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Four Heisman hopefuls should bring more recognition
By Greg Auman
Published July 18, 2007
NEWPORT, R.I. - How does the Big East improve on last year's amazing season, capped by a 5-0 record in bowl games? A crop of four talented Heisman Trophy hopefuls gives the league optimism that 2007 can bring even more national acclaim, and perhaps some hardware, too.
"We have four players listed among the top eight or nine Heisman hopefuls, and that's unheard of in the history of our league," commissioner Mike Tranghese said. "We've been playing football since 1991 and we've had a lot of great players, but I think this is an unusual year."
Leading this year's candidates are West Virginia running back Steve Slaton, who took fourth as a sophomore, and Rutgers running back Ray Rice, who finished seventh last year.
Also considered top candidates are Louisville quarterback Brian Brohm, back to lead the Cardinals' high-scoring offense, and West Virginia quarterback Pat White, one of the league's most exciting players as a dual threat to run and pass.
"I think it helps the conference out," said Rice, who led the league with 1,794 yards and 20 touchdowns last season. "I think we're the best conference in the nation. We've got four legitimate Heisman candidates, and I think we'll help each other out. Every time we play each other, it's an exciting moment."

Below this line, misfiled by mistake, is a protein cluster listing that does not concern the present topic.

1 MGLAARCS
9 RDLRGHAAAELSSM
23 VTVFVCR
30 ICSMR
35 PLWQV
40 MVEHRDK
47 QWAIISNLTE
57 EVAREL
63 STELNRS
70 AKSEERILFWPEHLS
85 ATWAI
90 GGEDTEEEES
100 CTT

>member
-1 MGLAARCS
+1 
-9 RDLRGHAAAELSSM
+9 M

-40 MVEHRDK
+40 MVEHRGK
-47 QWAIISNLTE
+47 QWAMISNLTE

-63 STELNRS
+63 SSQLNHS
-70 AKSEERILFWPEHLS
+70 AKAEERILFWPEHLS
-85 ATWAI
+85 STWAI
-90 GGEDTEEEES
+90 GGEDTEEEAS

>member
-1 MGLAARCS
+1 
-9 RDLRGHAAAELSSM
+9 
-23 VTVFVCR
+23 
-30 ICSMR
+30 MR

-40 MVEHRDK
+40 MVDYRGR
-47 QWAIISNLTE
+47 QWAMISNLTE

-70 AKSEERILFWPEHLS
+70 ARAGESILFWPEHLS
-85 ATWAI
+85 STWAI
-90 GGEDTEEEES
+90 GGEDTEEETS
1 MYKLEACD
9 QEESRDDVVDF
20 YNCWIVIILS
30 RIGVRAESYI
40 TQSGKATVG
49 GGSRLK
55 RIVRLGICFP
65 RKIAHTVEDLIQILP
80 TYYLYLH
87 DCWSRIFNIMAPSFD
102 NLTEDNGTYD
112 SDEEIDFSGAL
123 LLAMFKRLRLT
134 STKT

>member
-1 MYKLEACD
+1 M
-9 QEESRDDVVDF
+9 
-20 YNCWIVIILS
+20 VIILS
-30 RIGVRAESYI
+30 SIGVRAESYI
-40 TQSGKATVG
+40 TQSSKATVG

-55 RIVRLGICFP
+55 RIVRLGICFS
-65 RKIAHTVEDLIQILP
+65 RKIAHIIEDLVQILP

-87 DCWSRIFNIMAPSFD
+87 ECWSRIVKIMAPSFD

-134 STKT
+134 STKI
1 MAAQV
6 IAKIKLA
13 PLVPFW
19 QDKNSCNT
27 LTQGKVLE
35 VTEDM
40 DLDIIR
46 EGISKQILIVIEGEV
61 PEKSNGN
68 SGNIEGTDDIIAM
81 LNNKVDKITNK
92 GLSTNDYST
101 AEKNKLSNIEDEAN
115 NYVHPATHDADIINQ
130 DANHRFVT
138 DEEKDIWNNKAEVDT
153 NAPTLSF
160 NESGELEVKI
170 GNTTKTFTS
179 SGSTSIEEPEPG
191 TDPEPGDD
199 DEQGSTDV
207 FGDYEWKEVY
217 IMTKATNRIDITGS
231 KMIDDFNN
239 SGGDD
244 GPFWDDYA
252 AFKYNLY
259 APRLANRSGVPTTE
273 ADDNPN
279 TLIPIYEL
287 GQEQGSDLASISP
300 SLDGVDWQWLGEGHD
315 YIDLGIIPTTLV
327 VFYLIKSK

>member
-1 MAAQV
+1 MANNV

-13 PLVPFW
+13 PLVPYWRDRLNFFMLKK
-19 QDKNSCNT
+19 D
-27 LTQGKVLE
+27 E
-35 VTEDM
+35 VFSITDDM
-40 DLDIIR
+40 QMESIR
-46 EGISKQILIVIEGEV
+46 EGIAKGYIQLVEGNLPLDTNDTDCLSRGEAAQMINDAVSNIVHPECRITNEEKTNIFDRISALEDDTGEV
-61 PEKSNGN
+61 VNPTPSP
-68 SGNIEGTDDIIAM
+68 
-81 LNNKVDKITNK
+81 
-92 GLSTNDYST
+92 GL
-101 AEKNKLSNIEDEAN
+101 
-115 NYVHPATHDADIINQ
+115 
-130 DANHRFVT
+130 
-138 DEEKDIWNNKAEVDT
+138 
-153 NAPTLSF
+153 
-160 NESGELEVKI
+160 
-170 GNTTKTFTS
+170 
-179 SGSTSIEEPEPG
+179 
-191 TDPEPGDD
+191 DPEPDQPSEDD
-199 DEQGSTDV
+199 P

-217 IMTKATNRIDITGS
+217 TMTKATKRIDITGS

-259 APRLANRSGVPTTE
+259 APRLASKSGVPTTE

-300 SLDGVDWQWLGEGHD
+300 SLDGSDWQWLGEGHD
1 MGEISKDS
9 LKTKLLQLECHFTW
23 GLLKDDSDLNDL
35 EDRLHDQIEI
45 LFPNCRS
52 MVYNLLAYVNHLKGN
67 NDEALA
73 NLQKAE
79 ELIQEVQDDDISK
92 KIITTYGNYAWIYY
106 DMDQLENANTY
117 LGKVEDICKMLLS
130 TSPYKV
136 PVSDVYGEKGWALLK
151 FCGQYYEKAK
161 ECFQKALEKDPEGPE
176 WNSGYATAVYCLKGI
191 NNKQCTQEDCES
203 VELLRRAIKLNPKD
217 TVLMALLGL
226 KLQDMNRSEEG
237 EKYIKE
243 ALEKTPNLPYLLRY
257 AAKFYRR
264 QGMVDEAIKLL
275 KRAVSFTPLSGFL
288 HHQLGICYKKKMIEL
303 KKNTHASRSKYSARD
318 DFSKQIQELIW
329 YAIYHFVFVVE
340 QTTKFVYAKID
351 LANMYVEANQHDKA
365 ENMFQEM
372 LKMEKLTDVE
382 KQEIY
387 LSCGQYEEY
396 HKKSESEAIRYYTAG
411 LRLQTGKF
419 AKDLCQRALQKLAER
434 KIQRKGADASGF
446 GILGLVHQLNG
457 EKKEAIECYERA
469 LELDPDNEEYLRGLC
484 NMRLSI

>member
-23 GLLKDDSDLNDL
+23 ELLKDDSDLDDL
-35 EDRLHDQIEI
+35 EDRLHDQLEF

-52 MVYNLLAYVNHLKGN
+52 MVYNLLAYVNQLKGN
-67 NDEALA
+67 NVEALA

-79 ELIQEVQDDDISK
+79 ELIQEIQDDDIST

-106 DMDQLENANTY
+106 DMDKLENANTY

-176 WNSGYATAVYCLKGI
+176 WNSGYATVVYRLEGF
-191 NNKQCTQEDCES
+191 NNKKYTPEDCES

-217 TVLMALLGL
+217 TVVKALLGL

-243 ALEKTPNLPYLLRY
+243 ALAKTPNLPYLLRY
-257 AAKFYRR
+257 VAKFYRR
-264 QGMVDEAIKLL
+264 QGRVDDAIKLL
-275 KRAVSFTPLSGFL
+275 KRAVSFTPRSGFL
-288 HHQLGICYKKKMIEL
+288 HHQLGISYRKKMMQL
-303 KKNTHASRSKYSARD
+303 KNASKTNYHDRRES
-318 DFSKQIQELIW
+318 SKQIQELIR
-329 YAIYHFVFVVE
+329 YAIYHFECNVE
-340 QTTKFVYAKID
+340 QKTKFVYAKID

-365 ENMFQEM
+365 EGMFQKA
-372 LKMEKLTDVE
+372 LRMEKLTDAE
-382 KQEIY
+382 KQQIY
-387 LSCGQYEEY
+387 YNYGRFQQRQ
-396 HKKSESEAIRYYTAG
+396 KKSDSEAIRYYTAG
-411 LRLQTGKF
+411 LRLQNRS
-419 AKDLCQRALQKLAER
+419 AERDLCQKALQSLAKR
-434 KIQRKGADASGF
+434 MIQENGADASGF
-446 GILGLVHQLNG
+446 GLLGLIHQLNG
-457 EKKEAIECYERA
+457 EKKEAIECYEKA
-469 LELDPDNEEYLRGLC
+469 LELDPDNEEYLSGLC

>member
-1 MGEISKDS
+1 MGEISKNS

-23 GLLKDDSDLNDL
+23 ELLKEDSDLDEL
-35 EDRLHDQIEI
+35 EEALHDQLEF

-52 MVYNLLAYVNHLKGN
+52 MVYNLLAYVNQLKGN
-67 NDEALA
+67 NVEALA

White and Slaton, seen as perhaps the nation's top 1-2 punch, could end up splitting votes from West Virginia's success, but their focus is on winning a national title together.
"It's in one ear and out the other," White said. "It's a great accolade, but Troy Smith won the Heisman last year and went in the fifth round. I think national championship is where you want to be."
The league's only Heisman winner was Miami quarterback Gino Torretta in 1992.
TEAM TO BEAT: West Virginia was picked nearly unanimously atop the league's preseason media poll, getting 20 of 24 first-place votes. USF was picked fourth, its highest preseason position in its three years in the league, with Louisville second and Rutgers third.
"I believe this league has arrived," USF senior linebacker Ben Moffitt said. "Any of these teams here can beat any teams in the nation on a given day. I think it's here to stay for a while."
EIGHT ENOUGH FOR NOW: Having eight teams creates an annual headache with an unbalanced schedule in terms of league games home and away, but Tranghese said he doesn't see a match for football expansion, at least in the next two years.
"We're not going to expand to solve scheduling problems. It makes no sense," he said. "If we're going to take a ninth member, it's got to be someone who's a gate attraction, who helps us in television and helps us with bowls. We've got a brand that's really valuable, and we're not going to give it up unless someone can make us better.
"I just don't see anybody out there. I think we can help some people, but we're not being helped. We need to be selfish about this."